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By Jessica Resnick-Ault
NEW YORK, Nov 21 (Reuters) - U.S. crude oil stockpiles rose more than expected last week, building for the ninth consecutive week, while gasoline and distillate inventories fell, the Energy Information Administration said on Wednesday.
Crude inventories rose 4.9 million barrels in the week to Nov. 16, compared with analysts’ expectations for an increase of 2.9 million barrels. Total inventories were 446.91 million barrels, the highest level since December 2017.
The last time crude stocks grew for nine straight weeks was between Jan. 6, 2017 to March 3, 2017.
Crude stocks at the Cushing, Oklahoma, delivery hub for U.S. crude futures fell by 116,000 barrels, EIA said.
“The report was somewhat bearish due to the large crude oil inventory build,” said John Kilduff, a partner at Again Capital Management in New York.
Still, he said the drawdown in refined product inventories and jump in refinery activity could signal the end of the recent string of mostly bearish reports.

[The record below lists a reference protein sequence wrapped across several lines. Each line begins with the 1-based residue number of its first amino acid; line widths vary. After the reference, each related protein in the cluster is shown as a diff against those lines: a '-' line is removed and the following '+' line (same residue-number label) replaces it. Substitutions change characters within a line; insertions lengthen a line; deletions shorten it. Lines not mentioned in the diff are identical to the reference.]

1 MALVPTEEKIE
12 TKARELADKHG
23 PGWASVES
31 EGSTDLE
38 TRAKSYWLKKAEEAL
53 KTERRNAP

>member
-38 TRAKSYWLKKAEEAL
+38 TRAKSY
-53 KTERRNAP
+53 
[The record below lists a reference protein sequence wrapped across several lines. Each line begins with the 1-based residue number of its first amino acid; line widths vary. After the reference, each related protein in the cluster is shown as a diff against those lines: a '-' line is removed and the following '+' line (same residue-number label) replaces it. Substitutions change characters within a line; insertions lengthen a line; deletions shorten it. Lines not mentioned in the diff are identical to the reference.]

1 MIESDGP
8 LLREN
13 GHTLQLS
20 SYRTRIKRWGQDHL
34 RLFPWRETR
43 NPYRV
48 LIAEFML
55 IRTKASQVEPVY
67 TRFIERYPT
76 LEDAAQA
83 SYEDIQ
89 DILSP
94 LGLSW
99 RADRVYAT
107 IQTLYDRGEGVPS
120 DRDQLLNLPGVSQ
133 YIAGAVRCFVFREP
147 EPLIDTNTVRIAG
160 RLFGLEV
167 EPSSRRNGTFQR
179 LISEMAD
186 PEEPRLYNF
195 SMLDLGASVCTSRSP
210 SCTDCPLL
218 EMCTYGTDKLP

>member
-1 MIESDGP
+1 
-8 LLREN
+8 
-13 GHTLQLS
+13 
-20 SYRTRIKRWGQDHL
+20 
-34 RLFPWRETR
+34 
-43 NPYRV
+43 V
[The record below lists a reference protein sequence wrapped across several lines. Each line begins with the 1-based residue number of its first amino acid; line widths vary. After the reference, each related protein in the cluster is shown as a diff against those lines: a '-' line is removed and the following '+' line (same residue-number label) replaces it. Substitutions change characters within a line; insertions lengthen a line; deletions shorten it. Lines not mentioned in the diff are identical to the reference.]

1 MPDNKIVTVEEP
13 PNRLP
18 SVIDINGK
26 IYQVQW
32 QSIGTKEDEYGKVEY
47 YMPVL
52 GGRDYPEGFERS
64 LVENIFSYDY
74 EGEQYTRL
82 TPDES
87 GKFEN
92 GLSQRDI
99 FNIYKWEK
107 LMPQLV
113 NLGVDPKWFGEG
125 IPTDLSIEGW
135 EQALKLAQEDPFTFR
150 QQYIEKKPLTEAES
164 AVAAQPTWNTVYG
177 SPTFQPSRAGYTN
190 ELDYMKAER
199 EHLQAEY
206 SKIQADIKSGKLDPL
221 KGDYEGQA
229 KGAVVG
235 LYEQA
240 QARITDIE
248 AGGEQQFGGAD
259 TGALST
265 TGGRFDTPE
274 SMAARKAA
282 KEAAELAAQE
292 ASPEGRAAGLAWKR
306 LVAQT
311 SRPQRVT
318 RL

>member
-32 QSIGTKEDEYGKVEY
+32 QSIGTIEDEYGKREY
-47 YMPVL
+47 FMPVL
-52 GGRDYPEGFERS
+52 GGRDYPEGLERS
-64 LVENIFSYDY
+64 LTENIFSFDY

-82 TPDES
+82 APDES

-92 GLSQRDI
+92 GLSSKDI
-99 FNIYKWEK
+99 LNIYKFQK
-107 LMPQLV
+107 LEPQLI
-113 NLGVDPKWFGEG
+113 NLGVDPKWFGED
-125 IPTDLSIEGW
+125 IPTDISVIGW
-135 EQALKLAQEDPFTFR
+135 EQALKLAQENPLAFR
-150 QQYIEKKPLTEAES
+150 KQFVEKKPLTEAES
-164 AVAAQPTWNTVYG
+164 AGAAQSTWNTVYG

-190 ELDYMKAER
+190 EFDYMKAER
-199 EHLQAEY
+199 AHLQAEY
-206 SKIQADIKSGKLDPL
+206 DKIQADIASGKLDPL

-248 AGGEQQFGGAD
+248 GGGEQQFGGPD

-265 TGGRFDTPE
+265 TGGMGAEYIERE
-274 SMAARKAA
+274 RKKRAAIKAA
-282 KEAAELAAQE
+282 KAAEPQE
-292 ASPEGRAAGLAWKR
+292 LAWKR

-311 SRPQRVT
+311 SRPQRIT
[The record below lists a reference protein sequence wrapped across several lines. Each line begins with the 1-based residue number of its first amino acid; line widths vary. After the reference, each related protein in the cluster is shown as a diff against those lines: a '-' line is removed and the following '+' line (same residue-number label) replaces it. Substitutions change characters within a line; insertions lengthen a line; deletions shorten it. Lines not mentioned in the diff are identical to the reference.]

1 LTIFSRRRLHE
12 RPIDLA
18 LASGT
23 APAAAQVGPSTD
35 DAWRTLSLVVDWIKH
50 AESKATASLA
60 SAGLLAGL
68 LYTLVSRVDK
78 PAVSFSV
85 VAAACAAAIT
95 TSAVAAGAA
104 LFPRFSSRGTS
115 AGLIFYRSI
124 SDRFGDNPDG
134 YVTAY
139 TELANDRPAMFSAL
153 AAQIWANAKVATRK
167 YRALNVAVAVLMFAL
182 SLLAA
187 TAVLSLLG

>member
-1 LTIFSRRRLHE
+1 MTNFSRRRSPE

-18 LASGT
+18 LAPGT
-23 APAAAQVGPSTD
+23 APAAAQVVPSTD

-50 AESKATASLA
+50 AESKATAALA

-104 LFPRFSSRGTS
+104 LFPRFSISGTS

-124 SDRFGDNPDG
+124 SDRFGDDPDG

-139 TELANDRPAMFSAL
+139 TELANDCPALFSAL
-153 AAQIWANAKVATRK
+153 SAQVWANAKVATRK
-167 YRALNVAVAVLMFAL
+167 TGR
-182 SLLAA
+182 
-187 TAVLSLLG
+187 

“Gasoline demand remains strong, and it will only strengthen as we get into the holiday shopping season,” he said.
Crude pulled back immediately after the report but then strengthened, with U.S. crude up nearly 3 percent and Brent futures up 1.6 percent by 11:30 EST (1630 GMT) as attention turned to more bullish data on refined products.
Refinery crude runs rose by 423,000 barrels per day, EIA data showed. Refinery utilization rates rose by 2.6 percentage points to 92.7 percent of total capacity.
Gasoline stocks fell by 1.3 million barrels to 225.32 million barrels, compared with analysts’ expectations in a Reuters poll for a 198,000-barrel drop. The level was the lowest since December 2017. In the Midwest, gasoline stocks fell to the lowest since November 2017.
Distillate stockpiles, which include diesel and heating oil, fell by 77,000 barrels, versus expectations for a 2.8 million-barrel drop, the EIA data showed.
Net U.S. crude imports rose last week by 183,000 barrels per day. (Reporting by Jessica Resnick-Ault Editing by Marguerita Choy and Phil Berlowitz)